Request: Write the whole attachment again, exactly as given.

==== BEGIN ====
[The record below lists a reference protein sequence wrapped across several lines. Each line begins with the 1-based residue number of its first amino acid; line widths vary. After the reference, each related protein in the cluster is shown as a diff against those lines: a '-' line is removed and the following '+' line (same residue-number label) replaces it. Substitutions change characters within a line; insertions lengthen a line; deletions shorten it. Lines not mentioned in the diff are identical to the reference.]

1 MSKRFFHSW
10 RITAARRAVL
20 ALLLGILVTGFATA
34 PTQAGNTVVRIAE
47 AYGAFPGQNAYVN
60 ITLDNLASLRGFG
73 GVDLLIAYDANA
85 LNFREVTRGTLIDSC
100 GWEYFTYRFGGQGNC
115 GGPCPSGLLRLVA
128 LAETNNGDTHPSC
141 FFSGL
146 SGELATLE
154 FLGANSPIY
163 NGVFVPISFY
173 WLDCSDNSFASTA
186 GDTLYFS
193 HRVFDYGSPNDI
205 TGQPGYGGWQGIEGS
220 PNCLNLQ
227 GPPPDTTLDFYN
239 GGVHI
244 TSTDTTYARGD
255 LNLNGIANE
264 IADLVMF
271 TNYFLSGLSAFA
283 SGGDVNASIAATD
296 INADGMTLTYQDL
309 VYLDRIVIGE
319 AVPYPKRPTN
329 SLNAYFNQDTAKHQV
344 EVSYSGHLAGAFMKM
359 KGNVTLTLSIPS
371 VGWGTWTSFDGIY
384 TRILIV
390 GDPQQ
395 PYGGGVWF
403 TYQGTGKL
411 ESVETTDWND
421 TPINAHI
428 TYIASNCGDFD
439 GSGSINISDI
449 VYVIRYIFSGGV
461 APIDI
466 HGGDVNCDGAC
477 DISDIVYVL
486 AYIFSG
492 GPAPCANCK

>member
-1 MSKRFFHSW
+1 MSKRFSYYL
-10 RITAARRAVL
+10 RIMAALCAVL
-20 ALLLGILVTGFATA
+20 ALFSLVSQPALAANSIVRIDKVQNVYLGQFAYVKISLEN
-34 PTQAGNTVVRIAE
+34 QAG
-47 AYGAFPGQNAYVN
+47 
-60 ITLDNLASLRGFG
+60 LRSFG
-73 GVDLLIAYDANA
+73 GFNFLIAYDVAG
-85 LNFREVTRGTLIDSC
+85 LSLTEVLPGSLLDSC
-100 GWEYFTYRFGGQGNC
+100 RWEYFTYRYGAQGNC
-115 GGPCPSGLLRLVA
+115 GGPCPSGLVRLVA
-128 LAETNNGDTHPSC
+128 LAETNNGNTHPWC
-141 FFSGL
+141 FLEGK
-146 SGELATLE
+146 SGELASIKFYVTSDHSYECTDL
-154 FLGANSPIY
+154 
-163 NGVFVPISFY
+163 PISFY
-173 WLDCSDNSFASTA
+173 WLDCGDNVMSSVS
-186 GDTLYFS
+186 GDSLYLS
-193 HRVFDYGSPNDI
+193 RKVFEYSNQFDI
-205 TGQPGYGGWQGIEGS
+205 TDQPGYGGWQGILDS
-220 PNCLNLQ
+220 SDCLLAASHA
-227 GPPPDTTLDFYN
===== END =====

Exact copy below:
[The record below lists a reference protein sequence wrapped across several lines. Each line begins with the 1-based residue number of its first amino acid; line widths vary. After the reference, each related protein in the cluster is shown as a diff against those lines: a '-' line is removed and the following '+' line (same residue-number label) replaces it. Substitutions change characters within a line; insertions lengthen a line; deletions shorten it. Lines not mentioned in the diff are identical to the reference.]

1 MSKRFFHSW
10 RITAARRAVL
20 ALLLGILVTGFATA
34 PTQAGNTVVRIAE
47 AYGAFPGQNAYVN
60 ITLDNLASLRGFG
73 GVDLLIAYDANA
85 LNFREVTRGTLIDSC
100 GWEYFTYRFGGQGNC
115 GGPCPSGLLRLVA
128 LAETNNGDTHPSC
141 FFSGL
146 SGELATLE
154 FLGANSPIY
163 NGVFVPISFY
173 WLDCSDNSFASTA
186 GDTLYFS
193 HRVFDYGSPNDI
205 TGQPGYGGWQGIEGS
220 PNCLNLQ
227 GPPPDTTLDFYN
239 GGVHI
244 TSTDTTYARGD
255 LNLNGIANE
264 IADLVMF
271 TNYFLSGLSAFA
283 SGGDVNASIAATD
296 INADGMTLTYQDL
309 VYLDRIVIGE
319 AVPYPKRPTN
329 SLNAYFNQDTAKHQV
344 EVSYSGHLAGAFMKM
359 KGNVTLTLSIPS
371 VGWGTWTSFDGIY
384 TRILIV
390 GDPQQ
395 PYGGGVWF
403 TYQGTGKL
411 ESVETTDWND
421 TPINAHI
428 TYIASNCGDFD
439 GSGSINISDI
449 VYVIRYIFSGGV
461 APIDI
466 HGGDVNCDGAC
477 DISDIVYVL
486 AYIFSG
492 GPAPCANCK

>member
-1 MSKRFFHSW
+1 MSKRFSYYL
-10 RITAARRAVL
+10 RIMAALCAVL
-20 ALLLGILVTGFATA
+20 ALFSLVSQPALAANSIVRIDKVQNVYLGQFAYVKISLEN
-34 PTQAGNTVVRIAE
+34 QAG
-47 AYGAFPGQNAYVN
+47 
-60 ITLDNLASLRGFG
+60 LRSFG
-73 GVDLLIAYDANA
+73 GFNFLIAYDVAG
-85 LNFREVTRGTLIDSC
+85 LSLTEVLPGSLLDSC
-100 GWEYFTYRFGGQGNC
+100 RWEYFTYRYGAQGNC
-115 GGPCPSGLLRLVA
+115 GGPCPSGLVRLVA
-128 LAETNNGDTHPSC
+128 LAETNNGNTHPWC
-141 FFSGL
+141 FLEGK
-146 SGELATLE
+146 SGELASIKFYVTSDHSYECTDL
-154 FLGANSPIY
+154 
-163 NGVFVPISFY
+163 PISFY
-173 WLDCSDNSFASTA
+173 WLDCGDNVMSSVS
-186 GDTLYFS
+186 GDSLYLS
-193 HRVFDYGSPNDI
+193 RKVFEYSNQFDI
-205 TGQPGYGGWQGIEGS
+205 TDQPGYGGWQGILDS
-220 PNCLNLQ
+220 SDCLLAASHA
-227 GPPPDTTLDFYN